- Continuous cards of mixed posts does not distinguish between posts at different stages (awaiting approval, under revision, approved etc.)
- Submitting feedback and approving posts had to be done manually in the database, since there is no direct way to interact with the posts on the dashboard
Iteration: Kanban Board Design
I began by ideating on how we can best organize the content in a way that helps the user visualize submissions at different stages of approval.
As I was brainstorming, I was especially inspired by the Kanban board, which is a system used to manage work by depicting work at various stages of the process. The system uses cards to represent tasks and columns to represent stages.
I did a rough sketch of how the kanban board system could be incorporated into our product, using the stages of post approval as categories.
Based on this idea, I created a more detailed mockup of the dashboard:
As I worked on the dashboard design, our product manager announced that he would like to fully launch Portal to the entire Penn population at the start of next semester.
To prepare for this launch, we decided to introduce a more public-facing side of our website, including a landing page, about page, and tutorials to introduce our product.
Issues with current user flow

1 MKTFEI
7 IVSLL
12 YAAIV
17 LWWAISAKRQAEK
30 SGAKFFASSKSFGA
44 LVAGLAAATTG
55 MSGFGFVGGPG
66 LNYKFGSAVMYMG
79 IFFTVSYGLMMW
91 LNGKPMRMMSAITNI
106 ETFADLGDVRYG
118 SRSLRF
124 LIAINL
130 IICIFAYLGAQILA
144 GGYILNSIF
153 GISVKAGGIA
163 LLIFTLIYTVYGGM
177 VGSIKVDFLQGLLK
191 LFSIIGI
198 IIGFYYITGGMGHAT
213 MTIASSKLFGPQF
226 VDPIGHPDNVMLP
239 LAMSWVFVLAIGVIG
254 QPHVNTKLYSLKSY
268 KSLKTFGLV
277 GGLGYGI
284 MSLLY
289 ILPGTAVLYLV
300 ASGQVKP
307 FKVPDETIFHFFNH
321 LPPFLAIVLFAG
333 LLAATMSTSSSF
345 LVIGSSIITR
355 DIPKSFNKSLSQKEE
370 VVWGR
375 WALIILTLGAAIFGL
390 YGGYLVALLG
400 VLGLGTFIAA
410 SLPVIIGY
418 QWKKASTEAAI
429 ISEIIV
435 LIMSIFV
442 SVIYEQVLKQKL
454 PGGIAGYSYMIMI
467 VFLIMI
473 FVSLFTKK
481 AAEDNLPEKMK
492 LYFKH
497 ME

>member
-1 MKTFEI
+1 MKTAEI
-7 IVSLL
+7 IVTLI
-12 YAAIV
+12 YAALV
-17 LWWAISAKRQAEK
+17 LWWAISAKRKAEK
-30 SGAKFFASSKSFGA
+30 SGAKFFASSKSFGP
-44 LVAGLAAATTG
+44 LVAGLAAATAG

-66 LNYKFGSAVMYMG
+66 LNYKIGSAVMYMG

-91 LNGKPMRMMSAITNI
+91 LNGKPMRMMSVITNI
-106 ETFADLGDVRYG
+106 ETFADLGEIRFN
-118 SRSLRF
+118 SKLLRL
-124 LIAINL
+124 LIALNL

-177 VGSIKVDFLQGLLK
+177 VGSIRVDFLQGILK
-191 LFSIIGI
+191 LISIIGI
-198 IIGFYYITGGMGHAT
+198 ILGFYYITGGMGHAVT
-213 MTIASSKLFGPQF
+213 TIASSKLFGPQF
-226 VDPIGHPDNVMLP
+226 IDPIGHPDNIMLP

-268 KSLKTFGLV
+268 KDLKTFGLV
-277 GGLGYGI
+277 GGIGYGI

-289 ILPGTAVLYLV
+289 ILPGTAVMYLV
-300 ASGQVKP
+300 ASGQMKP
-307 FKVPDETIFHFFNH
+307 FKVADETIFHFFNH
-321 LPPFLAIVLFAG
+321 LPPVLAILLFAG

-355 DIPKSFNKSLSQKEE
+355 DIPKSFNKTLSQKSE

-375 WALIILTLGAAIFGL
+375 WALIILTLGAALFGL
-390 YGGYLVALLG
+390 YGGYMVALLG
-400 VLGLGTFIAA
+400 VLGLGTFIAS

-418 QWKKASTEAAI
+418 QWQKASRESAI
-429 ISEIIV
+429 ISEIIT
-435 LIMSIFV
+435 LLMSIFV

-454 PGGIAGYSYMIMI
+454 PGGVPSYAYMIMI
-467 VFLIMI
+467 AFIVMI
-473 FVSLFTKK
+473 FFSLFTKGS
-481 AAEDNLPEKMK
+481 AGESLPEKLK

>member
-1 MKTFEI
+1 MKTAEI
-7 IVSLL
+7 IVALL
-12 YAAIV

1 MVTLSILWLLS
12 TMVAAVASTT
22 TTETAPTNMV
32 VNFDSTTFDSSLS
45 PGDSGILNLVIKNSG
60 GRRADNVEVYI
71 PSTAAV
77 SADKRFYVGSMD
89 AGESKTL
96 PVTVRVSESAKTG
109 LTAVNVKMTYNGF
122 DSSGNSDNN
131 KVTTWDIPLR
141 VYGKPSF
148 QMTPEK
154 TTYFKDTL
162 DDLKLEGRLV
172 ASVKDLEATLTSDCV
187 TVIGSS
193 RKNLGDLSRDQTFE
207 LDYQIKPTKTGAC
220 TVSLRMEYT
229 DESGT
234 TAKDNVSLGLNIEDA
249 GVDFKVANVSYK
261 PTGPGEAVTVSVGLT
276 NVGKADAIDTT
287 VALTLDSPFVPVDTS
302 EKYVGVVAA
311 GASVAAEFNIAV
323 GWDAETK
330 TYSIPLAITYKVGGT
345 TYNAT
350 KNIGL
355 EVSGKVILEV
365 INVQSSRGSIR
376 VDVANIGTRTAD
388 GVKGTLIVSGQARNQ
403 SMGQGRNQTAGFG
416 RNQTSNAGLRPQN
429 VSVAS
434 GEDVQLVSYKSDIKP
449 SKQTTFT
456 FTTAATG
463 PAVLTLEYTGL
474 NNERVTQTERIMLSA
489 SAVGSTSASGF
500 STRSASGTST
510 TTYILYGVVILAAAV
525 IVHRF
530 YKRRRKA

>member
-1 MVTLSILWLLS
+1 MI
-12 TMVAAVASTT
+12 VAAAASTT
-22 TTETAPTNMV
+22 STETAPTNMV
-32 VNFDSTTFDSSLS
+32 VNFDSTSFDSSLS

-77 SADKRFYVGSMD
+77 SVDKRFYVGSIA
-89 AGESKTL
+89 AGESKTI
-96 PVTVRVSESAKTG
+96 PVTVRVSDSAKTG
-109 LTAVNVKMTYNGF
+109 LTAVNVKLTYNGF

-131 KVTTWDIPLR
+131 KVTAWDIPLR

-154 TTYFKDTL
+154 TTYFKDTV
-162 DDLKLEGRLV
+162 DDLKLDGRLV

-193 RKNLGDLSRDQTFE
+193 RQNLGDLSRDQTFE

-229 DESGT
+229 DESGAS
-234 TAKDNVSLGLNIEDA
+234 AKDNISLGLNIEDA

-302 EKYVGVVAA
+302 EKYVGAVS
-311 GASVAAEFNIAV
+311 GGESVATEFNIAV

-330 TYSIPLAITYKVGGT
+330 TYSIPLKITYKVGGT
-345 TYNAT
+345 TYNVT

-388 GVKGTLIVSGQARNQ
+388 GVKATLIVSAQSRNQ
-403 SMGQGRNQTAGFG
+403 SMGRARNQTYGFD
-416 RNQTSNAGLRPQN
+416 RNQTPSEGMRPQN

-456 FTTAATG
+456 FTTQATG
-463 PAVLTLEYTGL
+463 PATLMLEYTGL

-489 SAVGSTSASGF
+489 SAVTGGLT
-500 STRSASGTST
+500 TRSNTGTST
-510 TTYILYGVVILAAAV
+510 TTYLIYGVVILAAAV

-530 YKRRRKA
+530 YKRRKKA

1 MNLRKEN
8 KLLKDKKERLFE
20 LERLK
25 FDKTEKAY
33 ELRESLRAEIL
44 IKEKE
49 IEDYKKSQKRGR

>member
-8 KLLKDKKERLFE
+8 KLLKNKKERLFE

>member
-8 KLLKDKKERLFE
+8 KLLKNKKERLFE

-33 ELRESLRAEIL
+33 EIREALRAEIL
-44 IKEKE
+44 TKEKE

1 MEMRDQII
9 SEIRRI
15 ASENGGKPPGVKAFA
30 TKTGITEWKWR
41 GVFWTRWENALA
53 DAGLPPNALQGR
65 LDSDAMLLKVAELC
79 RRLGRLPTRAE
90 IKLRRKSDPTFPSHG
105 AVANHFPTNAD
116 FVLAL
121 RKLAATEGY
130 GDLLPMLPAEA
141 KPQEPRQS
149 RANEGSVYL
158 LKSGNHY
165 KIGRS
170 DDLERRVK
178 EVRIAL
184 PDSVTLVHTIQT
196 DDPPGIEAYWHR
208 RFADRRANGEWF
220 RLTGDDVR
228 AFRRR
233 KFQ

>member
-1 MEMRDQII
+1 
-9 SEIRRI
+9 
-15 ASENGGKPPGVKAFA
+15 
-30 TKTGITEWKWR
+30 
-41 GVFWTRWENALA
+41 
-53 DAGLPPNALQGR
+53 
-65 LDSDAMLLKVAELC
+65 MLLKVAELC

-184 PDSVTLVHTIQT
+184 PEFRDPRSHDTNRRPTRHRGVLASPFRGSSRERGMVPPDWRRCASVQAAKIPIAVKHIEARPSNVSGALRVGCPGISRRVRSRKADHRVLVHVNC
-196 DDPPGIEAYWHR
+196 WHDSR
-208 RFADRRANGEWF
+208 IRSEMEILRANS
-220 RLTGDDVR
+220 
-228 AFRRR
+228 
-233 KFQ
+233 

- All important pages are embedded in the nav bar, which remains constant throughout the entire process of using the web app (regardless of login status)
- We need to clearly divide the public-facing pages from the internal-facing features that can only be viewed after logging in.
Remapping User Flow
With these in mind, my teammates and I went back to the drawing board to map the new and improved user flow. We decided to organize all user-relevant pages (post management, analytics, settings) within a dashboard that can only be accessed after logging in.
Here is the final result of dashboard design after remapping the user flow.
- We decided on using a side menu to accommodate for potential feature additions in the future.
- We got rid of the top navigation bar to create a full-screen dashboard experience that is distinctive from the public-facing side of the website.
Portal is still an ongoing project in the process of development. After we have launched our post feature, we have seen some great results in engagement and impact. Our users have been quite satisfied with the reach of these marketing campaigns:
Engagement of portal posts
- Over 9,000 views on a single post, with 3,000 unique viewers
- 2.2% CTR on a post that was untargeted
- Over 15,000 views across all posts, with less than 10 public posts in the database
I've grown a lot throughout my time at Penn Labs as a designer. These are some of the most valuable lessons I learned:
- Flexibility is key when it comes to adapting design to new business changes. Through this process I learned how to best communicate with the PM to understand the intentions and effects of these changes.
- Working on a product that is still in its early development stage is exciting but also challenging at the same time. There is a lot of uncertainties but asking a ton of questions has always been helpful in understanding my tasks.
- The importance is user research and testing! Unfortunately, we have a very limited capacity for conducting user research as a student club, but that is something that I hope to improve upon in future semesters.